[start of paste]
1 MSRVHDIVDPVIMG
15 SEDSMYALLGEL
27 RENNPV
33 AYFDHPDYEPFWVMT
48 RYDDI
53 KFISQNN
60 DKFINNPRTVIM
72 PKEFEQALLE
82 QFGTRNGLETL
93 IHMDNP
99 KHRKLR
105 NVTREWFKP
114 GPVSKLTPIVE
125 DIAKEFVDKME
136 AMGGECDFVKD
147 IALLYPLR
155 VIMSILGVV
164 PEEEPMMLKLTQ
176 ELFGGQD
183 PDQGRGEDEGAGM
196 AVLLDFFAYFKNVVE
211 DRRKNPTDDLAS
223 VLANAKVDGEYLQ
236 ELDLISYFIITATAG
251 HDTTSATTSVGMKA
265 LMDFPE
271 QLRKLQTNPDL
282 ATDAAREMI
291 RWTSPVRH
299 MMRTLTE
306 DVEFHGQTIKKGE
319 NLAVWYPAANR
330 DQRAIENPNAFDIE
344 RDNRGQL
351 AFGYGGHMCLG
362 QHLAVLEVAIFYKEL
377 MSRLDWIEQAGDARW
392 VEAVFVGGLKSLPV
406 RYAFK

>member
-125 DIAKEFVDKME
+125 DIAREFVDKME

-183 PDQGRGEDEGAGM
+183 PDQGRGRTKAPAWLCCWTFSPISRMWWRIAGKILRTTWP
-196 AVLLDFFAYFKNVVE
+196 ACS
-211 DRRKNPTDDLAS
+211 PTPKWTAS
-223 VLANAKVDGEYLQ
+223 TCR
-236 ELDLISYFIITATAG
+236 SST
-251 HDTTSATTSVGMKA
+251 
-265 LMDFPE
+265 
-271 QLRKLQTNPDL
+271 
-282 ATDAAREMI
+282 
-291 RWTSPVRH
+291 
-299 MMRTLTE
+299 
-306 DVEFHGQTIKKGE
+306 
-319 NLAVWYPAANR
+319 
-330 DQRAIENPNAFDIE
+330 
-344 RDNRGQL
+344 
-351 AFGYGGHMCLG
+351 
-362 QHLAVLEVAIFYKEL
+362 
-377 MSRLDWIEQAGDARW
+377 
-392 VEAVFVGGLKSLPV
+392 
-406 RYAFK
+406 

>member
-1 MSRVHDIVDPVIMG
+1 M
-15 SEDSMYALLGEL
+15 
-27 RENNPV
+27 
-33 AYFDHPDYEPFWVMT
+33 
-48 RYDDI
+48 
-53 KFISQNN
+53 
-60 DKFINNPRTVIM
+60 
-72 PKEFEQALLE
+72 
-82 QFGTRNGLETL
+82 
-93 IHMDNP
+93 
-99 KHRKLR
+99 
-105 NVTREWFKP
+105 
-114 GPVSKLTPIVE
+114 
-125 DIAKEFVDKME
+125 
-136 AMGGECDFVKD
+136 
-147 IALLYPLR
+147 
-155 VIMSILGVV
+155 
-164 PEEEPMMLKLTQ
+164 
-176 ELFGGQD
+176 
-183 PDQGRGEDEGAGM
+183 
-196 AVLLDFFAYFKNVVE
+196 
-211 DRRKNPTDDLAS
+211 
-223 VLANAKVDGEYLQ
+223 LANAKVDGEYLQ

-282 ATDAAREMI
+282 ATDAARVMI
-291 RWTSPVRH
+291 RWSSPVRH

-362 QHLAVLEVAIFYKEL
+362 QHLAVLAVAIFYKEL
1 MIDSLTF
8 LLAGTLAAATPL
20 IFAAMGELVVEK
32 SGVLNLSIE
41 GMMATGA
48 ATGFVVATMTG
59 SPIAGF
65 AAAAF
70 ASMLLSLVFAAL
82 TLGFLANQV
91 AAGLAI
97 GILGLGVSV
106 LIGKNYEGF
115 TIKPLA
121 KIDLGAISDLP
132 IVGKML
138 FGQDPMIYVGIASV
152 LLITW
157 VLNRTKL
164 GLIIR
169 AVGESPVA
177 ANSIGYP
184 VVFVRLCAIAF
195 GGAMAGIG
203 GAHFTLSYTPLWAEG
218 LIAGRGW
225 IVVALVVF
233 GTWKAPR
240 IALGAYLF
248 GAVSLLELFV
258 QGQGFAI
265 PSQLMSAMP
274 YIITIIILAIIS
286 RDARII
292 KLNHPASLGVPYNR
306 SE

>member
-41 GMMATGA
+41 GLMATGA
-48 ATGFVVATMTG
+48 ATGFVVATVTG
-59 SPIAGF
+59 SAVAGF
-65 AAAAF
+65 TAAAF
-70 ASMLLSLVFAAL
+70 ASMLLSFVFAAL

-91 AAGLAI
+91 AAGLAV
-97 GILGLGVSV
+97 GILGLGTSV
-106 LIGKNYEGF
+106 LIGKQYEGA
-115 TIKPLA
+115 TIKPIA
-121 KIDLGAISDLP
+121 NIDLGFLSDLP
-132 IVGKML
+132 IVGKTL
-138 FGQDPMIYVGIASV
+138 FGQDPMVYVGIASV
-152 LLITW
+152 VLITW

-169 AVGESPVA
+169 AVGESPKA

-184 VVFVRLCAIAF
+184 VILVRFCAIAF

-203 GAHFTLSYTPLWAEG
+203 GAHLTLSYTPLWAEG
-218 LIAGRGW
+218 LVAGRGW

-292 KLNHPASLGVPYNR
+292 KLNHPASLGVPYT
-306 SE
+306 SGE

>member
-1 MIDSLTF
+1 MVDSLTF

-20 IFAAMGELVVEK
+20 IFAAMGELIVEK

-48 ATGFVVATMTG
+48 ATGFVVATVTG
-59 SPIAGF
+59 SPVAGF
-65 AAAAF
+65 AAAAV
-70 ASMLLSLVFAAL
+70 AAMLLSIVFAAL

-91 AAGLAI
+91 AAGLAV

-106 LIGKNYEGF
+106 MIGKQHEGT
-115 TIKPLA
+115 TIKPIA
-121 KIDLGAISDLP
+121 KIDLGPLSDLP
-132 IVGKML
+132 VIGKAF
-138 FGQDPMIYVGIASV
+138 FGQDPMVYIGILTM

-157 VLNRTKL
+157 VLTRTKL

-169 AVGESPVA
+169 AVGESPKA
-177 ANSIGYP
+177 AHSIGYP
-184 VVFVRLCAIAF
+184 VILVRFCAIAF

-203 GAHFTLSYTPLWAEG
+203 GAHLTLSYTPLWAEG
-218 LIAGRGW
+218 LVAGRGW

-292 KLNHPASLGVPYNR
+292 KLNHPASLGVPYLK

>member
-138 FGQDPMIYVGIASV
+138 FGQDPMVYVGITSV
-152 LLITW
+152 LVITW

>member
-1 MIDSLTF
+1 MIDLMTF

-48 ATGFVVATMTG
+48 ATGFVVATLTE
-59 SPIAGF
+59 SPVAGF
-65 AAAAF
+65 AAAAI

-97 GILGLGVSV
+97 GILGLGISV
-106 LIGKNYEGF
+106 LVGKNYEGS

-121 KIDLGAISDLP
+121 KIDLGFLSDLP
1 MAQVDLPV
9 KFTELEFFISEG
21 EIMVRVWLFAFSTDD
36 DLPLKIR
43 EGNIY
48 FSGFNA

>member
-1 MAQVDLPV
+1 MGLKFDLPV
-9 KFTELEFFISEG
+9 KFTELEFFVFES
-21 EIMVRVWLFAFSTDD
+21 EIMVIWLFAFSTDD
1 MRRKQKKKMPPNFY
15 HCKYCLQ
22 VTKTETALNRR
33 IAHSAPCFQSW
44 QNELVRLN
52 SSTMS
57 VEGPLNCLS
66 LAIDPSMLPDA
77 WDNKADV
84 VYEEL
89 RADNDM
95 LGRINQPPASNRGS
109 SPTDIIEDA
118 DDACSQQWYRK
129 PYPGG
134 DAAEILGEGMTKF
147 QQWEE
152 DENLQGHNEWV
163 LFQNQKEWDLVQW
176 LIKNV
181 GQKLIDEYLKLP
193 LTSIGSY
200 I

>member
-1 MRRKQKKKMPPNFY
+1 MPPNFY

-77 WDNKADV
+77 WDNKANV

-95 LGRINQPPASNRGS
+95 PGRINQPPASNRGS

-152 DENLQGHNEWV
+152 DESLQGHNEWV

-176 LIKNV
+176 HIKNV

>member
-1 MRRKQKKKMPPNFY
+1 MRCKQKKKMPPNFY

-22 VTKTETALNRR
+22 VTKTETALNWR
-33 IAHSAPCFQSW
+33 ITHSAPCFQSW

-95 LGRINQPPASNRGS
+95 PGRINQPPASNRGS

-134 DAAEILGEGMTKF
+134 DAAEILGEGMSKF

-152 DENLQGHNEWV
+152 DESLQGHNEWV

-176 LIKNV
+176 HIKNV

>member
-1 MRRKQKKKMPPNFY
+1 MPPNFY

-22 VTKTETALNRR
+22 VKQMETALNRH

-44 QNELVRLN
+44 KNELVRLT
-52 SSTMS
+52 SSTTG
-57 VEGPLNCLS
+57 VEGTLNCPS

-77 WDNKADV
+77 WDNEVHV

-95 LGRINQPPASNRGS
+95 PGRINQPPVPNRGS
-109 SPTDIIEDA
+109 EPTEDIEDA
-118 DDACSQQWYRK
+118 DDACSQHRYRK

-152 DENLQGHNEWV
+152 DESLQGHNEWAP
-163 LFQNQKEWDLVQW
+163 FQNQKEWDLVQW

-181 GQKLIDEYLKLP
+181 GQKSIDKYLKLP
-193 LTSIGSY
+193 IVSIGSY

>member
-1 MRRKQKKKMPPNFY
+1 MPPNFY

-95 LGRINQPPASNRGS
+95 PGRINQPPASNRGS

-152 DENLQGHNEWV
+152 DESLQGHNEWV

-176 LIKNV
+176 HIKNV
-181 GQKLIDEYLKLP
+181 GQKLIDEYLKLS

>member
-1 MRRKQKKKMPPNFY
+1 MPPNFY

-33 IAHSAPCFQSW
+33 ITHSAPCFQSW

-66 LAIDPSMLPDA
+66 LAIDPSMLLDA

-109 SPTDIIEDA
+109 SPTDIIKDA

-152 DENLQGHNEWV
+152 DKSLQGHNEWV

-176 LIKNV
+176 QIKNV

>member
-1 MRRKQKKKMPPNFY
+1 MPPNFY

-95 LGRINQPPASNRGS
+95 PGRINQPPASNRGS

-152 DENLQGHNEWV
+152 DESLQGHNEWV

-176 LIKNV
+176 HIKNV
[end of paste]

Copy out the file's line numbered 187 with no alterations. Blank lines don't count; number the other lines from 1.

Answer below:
-106 LIGKNYEGF